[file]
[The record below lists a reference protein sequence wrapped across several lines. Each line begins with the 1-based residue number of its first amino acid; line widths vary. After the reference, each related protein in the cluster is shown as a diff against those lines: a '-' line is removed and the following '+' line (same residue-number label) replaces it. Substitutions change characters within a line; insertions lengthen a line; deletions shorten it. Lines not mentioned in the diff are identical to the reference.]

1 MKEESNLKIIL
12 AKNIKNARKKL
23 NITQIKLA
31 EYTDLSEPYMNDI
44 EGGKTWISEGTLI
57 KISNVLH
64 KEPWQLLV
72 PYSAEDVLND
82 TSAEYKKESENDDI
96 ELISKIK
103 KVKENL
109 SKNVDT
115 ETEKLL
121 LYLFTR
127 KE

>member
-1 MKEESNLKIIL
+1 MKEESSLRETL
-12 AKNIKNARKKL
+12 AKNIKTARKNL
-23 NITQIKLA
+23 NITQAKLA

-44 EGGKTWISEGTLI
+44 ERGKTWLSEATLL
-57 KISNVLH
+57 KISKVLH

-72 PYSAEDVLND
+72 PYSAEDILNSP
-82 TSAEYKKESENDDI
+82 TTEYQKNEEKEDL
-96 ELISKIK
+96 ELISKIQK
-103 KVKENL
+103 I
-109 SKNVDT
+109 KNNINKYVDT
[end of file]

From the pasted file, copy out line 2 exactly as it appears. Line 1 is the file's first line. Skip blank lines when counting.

1 MKEESNLKIIL